On the list of things that should disappoint Cleveland Browns’ fans the most the morning after the Super Bowl, the fact that the groundhog saw his shadow should rank far higher than the Pittsburgh Steelers’ win as any delay in the onset of spring in Cleveland is cause for far more fretting than another Super Bowl without the Browns. It’s been XLIII years and counting without the Browns being on that national stage anyway. Any fan that hasn’t long since adjusted to that probably never will.
But just as spring will arrive eventually, so too will the fans eventually come to grips with the now yearly ritual of realizing just how far these Browns are from basking in the glow of a title.
The world of professional sports, unlike what passes for youth sports these days, places a premium on results not effort. There is no balancing of the cosmos when it comes to the brutal realities of wins and losses. Most fans now realize that it’s simply not true that every dog has its day. That’s why you see more and more Steelers jerseys in and around town these days. You can’t just lose a generation of fans out of operational ineptness and not think it won’t have some effect.
But knowing that salvation isn’t yet on the horizon and believing it might be are far different concepts. That’s why some fans will spend days trying to understand what it means when the Steelers ended up with Ohio State’s Santonio Holmes, who can actually make a catch that counts, while the Browns ended up with Michigan’s Braylon Edwards, who can’t. For that matter, they’ll probably spend some time as well trying to understand how the Arizona Cardinals did manage to find in Steve Breaston a Michigan receiver who can catch while the Browns could not.
These are just a smattering of the anomalies that will drive the locals batty if they let them. Ultimately what gnaws is that everyone else seems to get an invitation to the party while Browns’ fans are left to wonder why they aren’t one of the cool kids.
Feeling envious of the fans of that Team to the East is a waste of emotion at this point unless it’s because of what they stand for and not because of what they’ve accomplished. With six Super Bowl titles, the Steelers are the model franchise of the Super Bowl era. The Browns aren’t the only team looking up to them at this point.
But for all the anger and envy coursing through the veins of Browns’ fans right now, things aren’t as bad as they seem. Consider the sad sacks in Detroit. It’s bad enough that their NFL team just set a record for going 0-16. Now they find themselves looking up to Cleveland in basketball, too. That has to hurt.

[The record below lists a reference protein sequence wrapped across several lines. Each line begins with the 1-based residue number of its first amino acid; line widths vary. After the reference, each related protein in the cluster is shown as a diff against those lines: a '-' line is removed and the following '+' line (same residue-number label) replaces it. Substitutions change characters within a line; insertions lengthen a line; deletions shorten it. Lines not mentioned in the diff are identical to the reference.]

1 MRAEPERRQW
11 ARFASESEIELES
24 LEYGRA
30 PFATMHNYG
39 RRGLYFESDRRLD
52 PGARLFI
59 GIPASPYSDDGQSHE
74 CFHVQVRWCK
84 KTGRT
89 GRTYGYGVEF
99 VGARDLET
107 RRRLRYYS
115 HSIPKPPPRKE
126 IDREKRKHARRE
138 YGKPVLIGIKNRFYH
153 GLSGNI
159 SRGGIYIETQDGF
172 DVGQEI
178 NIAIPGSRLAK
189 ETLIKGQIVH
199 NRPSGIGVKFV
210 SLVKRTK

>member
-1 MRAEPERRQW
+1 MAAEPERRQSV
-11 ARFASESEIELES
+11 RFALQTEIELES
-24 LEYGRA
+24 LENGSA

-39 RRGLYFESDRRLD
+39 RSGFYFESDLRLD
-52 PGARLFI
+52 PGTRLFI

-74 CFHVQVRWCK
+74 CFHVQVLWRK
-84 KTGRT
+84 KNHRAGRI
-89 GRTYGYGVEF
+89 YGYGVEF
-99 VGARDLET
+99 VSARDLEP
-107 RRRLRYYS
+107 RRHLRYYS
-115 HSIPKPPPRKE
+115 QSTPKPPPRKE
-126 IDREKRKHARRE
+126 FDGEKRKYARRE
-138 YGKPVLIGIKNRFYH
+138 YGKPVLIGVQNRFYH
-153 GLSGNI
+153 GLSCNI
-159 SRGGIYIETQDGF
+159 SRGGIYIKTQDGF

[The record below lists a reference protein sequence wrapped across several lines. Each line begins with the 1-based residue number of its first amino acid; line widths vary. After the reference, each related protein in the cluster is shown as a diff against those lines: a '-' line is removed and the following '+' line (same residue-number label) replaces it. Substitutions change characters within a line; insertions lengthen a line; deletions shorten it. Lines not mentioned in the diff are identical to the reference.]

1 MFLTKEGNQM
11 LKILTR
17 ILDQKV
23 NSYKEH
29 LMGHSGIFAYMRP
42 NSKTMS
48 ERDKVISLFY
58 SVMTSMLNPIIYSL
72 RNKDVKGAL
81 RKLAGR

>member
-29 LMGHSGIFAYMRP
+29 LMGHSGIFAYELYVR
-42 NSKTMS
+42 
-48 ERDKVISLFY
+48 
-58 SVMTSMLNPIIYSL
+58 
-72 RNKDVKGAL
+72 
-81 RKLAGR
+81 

The real lesson in Super Bowl Sunday for Browns’ fans is not to look for glimmers of hope in the fact that the Arizona Cardinals, a 9-7 team, nearly pulled off a major upset, or even that the Steelers’ vaunted defense had trouble stopping the pass even when it knew it was coming. Instead, it’s to see the real hope that the Cavaliers gave to them earlier in the day.
The NBA season is about to reach its mythical halfway point and the Cavs, quite simply, are one of the few teams with a real chance to win the championship. That’s a concept that is, frankly, hard to get one’s mind around when you’re mostly shell-shocked by the carnage of the football season.
Sunday’s game against Detroit was instructive for all the reasons that a Browns’ game generally is not. On a larger scale, it featured the refreshing change of a team that didn’t get off to a hot start only to struggle to hang on at the end. The Cavs were in parts lethargic and uninspired early but yet managed to stay in reach of a once-great team hiding its rebuilding project behind the now slow-footed moves of a 33-year old point guard. With the arrival of the fourth quarter, the Cavs put on a display that was equal parts awesome and intimidating and in the process wrestled away control of the game like a suddenly aggravated dad finally confiscating the remote from one of the kids.